5. MFfan

    MFfan Fortissimo User

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    Thanks Rowuk for the international perspective. Leave it to the Germans to have the most efficient system. Must have something to do with being on the decimal system:-) Thanks for the organ info, also.
     
  6. jdostie

    jdostie Piano User

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    Feb 20, 2008
    Thanks, that's very helpful. As MFfan said, German efficiency. :)
     
  7. Vulgano Brother

    Vulgano Brother Moderator Staff Member

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    But wait, a story from good old Germany! Playing Bach with two other trumpeters,(all playing parts for trumpet in D and all playing piccolo trumpet in A) we, never could agree on what to call notes: for one of us it was the sounding pitch (D) for another the written pitch (C) and the other the pitch on piccolo--F!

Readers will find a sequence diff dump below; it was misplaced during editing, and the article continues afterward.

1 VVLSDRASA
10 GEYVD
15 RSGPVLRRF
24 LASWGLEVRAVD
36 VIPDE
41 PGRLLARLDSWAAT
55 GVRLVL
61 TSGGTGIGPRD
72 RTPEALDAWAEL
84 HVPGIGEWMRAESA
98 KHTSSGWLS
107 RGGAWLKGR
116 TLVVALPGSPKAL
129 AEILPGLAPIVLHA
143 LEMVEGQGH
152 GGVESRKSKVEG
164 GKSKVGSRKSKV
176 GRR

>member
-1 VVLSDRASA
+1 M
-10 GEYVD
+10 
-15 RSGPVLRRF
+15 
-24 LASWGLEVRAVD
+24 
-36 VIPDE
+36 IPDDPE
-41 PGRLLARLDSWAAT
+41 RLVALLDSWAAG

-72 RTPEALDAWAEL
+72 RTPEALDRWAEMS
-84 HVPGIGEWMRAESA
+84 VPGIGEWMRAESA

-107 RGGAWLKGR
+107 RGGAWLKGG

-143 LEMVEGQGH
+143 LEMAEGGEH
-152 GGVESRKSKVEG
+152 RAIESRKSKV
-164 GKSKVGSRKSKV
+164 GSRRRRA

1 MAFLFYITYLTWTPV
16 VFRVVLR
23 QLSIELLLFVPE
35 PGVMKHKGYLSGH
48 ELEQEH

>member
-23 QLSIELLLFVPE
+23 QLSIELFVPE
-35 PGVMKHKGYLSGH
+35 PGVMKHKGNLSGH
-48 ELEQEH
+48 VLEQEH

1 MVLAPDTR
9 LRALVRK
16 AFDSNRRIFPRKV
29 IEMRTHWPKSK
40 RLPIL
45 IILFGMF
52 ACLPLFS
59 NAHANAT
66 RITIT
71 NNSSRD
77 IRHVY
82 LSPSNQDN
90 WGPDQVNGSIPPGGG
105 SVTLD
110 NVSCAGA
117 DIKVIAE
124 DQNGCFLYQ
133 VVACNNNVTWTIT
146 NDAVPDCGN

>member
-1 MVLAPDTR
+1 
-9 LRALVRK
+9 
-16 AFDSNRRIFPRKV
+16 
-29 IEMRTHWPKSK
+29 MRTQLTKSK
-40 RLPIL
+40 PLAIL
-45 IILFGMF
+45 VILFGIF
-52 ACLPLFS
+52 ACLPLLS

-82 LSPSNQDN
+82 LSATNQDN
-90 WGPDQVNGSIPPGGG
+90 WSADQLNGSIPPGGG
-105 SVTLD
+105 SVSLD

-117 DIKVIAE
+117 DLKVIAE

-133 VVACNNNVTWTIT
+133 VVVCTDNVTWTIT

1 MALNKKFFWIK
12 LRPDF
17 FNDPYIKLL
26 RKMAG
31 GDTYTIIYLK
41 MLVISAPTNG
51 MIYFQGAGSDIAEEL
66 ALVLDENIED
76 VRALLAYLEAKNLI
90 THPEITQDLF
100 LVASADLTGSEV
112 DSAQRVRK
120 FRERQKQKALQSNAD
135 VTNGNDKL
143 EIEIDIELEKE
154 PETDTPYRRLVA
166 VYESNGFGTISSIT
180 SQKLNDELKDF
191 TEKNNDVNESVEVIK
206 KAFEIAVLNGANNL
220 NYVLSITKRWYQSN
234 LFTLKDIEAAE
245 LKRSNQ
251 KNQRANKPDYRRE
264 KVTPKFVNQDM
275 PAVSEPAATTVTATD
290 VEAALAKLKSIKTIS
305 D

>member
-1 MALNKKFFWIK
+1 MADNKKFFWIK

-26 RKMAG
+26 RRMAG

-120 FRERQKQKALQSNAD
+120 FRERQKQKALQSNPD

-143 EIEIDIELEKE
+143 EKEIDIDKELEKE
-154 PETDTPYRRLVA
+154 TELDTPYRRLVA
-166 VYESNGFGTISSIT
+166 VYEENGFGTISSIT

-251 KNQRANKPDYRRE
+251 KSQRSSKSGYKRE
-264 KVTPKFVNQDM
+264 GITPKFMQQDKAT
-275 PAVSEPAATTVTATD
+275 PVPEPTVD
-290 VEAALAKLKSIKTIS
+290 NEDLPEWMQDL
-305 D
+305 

While music theory may be more advanced in Germany, trumpeters aren't!
     
  8. rowuk

    rowuk Moderator Staff Member

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    VB,
    "REAL" trumpet players in Germany only brag in concert pitch............
    Successful trumpet players play down their capabilities - the Michael Haydn only having a high A or the "G" in the Brandenburg....................

    The super-accurate description is there for the players with a wish list........
     
  9. commakozzi

    commakozzi Pianissimo User

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    Thank you rowuk!!! This is actually the system I was taught. The C1, C2, etc. designations are instrument specific in the method I was taught. Therefore, C0 is our "low" or middle C and C1 would be third space C, and so on. I've posted here before using this system to name notes and people have had a hard time understanding because they're using the pianos designations. It is instrument specific!!!